Valium is the brand name of diazepam, a powerful prescription sedative and muscle relaxant that is used to treat anxiety, sleeping disorders and panic attacks. According to the National Institute of Drug Abuse, the drug is rarely prescribed for long-term use due to the danger of tolerance, dependence and addiction. Prescription drug abuse is a growing problem and has become the second most common form of narcotic addiction in the United States. It is important to know the warning signs of irresponsible Valium use to prevent serious health risks than can result.
The effects of Valium abuse
Diazepam affects the user by inhibiting the chemicals that convey messages throughout the brain. In effect, this slows down the brain’s activity and causes the user to feel more calm and relaxed. In moderate doses, Valium can cause sleepiness, confusion and short-term memory loss. People on Valium might mirror the symptoms of intoxication with slurred speech and disoriented behavior (National Highway Traffic Safety Administration). Even though diazepam is a prescription drug, it carries a number of side effects and a potential for danger even when used responsibly. Common unwanted effects of the drug include loss of coordination, vision problems, vertigo, excessive sweating, nausea and depression. Users should never attempt to drive while taking the drug.
Even people who take Valium responsibly will gradually develop a tolerance to the drug over long periods. Users with a tolerance will require larger doses to get the same effects. Increasing dosage beyond that prescribed by a doctor can have a hazardous effect on the user’s health. As the body adapts to stronger doses, the user can become chemically dependent on the drug, so when it is removed completely from the system, the user can experience unpleasant and potentially dangerous withdrawal symptoms. For these reasons, it is extremely important to only take Valium under direct supervision of a doctor to ensure that negative health effects are limited or avoided.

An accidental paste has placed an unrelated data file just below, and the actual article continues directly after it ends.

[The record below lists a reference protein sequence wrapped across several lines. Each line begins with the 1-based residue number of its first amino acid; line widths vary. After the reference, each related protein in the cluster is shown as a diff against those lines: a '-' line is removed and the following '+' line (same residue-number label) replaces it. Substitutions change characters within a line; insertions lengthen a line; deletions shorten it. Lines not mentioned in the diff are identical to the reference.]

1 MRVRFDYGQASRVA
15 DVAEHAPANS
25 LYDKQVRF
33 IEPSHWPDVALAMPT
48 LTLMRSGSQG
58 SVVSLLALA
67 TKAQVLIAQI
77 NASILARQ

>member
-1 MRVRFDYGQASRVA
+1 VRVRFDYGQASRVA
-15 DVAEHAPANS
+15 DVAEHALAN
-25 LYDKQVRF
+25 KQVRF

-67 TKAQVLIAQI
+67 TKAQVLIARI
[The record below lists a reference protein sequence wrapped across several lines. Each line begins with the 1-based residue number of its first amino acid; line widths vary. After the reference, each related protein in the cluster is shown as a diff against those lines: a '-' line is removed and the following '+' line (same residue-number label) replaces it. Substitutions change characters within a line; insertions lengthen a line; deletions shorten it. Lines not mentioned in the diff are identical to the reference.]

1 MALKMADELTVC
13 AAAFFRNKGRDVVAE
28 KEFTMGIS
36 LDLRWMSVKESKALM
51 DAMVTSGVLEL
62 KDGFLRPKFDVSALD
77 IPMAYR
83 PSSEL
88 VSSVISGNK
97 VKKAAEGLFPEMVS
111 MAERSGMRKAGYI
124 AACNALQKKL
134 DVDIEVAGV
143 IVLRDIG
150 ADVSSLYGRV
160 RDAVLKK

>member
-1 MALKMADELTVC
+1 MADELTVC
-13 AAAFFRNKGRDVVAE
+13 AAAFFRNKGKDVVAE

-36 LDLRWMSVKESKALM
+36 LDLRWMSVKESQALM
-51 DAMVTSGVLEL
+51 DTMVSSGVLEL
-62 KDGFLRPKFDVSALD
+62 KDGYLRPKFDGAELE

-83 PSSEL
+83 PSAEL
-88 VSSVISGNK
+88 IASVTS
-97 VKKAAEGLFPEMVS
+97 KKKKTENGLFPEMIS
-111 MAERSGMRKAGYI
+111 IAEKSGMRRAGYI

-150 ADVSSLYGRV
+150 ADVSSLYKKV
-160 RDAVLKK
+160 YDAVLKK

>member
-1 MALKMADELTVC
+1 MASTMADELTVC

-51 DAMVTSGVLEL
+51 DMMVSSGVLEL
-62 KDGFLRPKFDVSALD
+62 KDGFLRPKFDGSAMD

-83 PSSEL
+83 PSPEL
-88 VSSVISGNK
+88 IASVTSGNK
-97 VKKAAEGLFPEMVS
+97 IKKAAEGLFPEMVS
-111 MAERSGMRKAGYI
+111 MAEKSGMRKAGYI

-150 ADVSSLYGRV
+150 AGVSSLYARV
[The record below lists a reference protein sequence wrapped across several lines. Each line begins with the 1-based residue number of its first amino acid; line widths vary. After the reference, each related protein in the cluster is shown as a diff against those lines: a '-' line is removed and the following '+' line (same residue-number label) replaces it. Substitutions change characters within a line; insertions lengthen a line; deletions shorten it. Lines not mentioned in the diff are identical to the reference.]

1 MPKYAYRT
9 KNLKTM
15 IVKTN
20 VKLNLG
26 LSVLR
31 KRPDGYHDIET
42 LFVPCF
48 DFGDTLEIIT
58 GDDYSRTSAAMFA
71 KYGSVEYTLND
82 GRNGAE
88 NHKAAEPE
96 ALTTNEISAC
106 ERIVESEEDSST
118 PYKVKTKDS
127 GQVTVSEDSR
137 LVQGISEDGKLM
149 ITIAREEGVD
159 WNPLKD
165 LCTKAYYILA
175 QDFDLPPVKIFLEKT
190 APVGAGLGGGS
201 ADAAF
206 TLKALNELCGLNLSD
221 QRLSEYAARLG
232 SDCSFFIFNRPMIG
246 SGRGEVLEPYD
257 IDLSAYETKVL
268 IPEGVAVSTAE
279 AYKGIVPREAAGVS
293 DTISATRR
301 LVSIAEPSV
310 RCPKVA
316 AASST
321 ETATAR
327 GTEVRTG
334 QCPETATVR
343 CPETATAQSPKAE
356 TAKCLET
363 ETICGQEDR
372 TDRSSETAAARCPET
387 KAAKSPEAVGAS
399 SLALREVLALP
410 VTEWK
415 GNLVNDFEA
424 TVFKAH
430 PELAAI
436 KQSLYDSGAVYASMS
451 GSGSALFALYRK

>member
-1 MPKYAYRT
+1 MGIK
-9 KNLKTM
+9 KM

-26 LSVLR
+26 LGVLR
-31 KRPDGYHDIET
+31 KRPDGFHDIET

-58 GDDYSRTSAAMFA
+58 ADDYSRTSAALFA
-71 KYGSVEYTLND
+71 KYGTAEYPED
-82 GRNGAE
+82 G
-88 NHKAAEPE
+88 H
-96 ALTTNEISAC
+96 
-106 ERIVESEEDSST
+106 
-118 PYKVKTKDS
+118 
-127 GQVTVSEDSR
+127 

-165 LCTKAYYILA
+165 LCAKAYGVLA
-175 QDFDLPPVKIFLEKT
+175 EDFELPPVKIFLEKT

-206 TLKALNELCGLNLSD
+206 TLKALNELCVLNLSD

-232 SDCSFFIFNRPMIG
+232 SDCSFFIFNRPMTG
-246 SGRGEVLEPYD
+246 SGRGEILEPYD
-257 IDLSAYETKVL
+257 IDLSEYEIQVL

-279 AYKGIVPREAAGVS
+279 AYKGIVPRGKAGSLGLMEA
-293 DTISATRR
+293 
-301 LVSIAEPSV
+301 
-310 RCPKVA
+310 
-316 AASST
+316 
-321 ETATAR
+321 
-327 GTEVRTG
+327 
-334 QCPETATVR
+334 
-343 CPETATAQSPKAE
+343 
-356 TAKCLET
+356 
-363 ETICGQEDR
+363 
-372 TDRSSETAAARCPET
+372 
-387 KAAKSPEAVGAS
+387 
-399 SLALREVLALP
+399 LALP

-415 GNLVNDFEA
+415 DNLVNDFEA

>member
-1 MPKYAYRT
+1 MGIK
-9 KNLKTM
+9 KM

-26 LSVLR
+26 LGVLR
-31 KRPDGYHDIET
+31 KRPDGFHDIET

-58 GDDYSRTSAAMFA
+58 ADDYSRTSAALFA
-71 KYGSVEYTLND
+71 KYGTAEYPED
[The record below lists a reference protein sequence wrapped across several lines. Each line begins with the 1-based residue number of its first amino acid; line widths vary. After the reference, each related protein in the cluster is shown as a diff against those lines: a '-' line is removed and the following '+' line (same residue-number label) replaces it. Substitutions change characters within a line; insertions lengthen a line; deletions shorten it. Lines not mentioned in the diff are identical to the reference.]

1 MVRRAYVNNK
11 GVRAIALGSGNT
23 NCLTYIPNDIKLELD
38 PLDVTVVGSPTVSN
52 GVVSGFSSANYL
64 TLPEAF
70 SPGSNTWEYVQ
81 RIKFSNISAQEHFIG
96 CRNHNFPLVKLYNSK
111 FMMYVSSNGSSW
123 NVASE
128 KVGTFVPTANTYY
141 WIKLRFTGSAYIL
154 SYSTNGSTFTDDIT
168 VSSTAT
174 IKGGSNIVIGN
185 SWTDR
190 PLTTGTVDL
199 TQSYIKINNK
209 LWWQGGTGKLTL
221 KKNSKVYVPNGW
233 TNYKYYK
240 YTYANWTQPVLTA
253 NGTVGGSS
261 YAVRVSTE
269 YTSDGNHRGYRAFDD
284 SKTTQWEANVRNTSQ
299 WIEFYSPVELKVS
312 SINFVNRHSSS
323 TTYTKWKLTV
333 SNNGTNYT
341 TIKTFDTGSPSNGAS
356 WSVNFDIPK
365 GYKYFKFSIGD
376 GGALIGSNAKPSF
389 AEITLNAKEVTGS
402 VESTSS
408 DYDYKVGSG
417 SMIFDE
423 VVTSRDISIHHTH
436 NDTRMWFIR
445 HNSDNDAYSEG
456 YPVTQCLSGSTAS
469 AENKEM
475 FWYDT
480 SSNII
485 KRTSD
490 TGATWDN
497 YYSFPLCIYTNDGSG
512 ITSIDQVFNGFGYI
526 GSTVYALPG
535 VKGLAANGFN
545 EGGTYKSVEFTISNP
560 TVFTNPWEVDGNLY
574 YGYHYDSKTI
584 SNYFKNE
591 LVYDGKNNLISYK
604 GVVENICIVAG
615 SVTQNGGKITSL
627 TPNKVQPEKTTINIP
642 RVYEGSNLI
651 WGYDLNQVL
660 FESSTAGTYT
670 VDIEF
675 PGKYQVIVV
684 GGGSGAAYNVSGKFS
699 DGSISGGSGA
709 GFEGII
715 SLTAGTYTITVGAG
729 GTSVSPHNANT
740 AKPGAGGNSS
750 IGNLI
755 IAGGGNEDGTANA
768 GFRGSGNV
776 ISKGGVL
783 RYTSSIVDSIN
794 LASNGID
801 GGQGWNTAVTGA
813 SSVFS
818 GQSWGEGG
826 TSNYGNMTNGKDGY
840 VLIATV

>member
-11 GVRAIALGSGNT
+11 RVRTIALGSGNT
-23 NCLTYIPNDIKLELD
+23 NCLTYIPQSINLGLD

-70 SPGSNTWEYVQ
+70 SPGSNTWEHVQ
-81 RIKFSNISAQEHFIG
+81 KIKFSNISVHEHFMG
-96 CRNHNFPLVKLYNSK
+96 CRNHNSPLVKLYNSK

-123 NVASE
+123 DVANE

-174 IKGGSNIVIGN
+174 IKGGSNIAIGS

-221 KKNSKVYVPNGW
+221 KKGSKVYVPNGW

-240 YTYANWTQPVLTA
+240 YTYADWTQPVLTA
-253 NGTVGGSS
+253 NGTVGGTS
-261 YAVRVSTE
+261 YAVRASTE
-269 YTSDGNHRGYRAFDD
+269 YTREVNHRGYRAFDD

Valium can cause a dangerous rebound effect in the brain if a chemically dependent user suddenly stops taking the drug and goes into withdrawal. Common symptoms of Valium withdrawal can include excitement, anxiety, dizziness, headaches and insomnia. Greater dependence on the drug can result in more serious and potentially life-threatening reactions such as nausea, abdominal cramps, hallucinations, paranoid psychoses, seizures and convulsions. People who abuse Valium may find themselves striving to avoid withdrawals and quickly develop a psychological addiction to the drug, which can make treatment and recovery far more difficult.
Treatments for Valium addiction
Due to the dangers of withdrawal, the National Institute of Drug Abuse advises that Valium addicts should not attempt to quit on their own. Health professionals should supervise a slow and controlled tapering off of the drug to minimize the potential for an adverse reaction. Counseling and cognitive behavioral therapy is also recommended to modify addicts’ behavior going forward and help them adapt to a life without Valium.
Choosing the correct treatment plan can be a difficult decision. The Prescription Drug Abuse Helpline of California is available 24/7 to help you connect with a therapy modality that works best for your needs. Call and speak to an addiction specialist today to get started on the path to recovery.